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caravaggio - download.e- · PDF fileabout his art: “This is the great Michelangelo Caravaggio, an awe-inspiring painter, the marvel of art, the miracle of nature.” 4 In the eighteenth

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ccaarraavvaaggggiioo

Flix Witting & M. L. Patrizi

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Authors: Flix Witting

M.L. Patrizi

Translation: Andrew Byrd

Marlena Metcalf

LAYOUT:

Baseline Co Ltd

127-129A Nguyen Hue Bld

Fiditourist, 3rd floor

District 1, Ho Chi Minh City

Vietnam

Parkstone Press International, New York

Confidential Concepts, Worldwide, USA

The Royal Collection 2007 Her Majesty Queen Elizabeth II

p. 126-127

Photographic credit Pierre Mignot, p. 192

The Metropolitan Museum of Art, p. 158, 161

All rights of adaptation and reproduction are reserved in all countries.

No part of this work can be reproduced or adapted without

permission of the worldwide rights holder. Except if mentioned to

the contrary, the copyrights of works reproduced are the property

of their respective photographers. Despite our efforts, it has been

impossible for us to establish the rights of the author in certain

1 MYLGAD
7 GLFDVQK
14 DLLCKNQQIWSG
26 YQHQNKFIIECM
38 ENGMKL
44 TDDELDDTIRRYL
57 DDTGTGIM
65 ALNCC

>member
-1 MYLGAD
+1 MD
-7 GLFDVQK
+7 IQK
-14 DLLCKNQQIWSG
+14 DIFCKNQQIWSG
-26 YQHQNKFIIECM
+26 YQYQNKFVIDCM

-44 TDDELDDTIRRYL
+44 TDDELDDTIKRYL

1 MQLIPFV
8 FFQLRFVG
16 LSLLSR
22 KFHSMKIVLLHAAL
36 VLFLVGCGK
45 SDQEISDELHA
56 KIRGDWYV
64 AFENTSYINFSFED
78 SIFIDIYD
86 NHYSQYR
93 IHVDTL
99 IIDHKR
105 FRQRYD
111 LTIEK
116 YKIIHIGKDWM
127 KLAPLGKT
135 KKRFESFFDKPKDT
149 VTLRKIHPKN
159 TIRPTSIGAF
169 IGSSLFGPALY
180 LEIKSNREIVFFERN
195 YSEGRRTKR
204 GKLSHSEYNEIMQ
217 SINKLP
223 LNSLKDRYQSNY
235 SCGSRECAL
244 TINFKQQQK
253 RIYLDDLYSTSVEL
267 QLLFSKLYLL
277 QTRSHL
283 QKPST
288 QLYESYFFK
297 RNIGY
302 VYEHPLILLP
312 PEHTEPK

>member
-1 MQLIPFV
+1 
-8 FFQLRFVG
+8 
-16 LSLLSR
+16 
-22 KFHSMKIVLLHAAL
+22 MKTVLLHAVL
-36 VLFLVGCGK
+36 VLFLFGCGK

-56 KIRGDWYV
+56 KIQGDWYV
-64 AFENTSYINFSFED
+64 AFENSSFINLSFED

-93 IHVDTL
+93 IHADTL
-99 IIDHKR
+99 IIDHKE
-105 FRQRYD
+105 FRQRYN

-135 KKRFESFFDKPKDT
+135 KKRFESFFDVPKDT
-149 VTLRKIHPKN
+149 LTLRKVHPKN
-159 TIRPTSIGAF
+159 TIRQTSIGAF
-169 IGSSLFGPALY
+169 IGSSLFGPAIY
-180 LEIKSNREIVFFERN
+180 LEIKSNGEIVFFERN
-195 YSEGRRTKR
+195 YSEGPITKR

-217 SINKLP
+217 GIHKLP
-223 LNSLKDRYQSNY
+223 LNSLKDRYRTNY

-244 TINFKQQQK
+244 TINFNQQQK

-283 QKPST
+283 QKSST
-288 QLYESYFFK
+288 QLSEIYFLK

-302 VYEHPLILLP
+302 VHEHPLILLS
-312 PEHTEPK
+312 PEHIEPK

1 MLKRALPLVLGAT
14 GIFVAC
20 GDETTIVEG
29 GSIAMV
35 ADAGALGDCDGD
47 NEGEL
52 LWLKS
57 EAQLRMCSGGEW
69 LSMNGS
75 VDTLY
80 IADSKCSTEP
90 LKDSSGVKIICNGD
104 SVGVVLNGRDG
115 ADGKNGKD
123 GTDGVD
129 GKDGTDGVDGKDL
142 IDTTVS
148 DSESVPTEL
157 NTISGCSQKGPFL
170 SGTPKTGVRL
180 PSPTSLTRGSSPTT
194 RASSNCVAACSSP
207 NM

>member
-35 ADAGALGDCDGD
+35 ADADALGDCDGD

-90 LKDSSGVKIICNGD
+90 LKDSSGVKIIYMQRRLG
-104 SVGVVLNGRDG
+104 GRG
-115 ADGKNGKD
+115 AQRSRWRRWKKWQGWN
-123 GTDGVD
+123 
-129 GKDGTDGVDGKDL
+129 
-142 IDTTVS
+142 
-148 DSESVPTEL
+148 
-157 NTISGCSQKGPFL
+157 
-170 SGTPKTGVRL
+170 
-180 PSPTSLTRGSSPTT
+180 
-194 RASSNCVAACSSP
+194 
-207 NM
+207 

cases. In case of a claim, please contact the publisher.

ISBN: 978-1-78042-982-3

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CARAVAGGIOCARAVAGGIO

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ContentsIntroduction 7

I His Fate 11

The Early Years and Departure for Rome 13

The First Roman Works and the Church of San Luigi dei Francesi 46

Condemned to Exile 74

The Face as the Reflection of the Soul 88

II The Birth of a Style 115

The Painter of Pleasures and Taboos 117

Caravaggio or the Aesthetic Revolution 139

III Caravaggio in a Different Light 181

The Life of Caravaggio by Giovanni Pietro Bellori 183

Notizia by Mancini 210

The Curriculum Vitae of a Criminal Painter 216

Letter of 29th July 1610 from the Bishop of Caserte to Cardinal

Scipione Borghese 229

Conclusion 231

Bibliographical Notes 236

Biography 238

List of Illustrations 239

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Introduction

Although Caravaggio and his art may have been forgotten for almost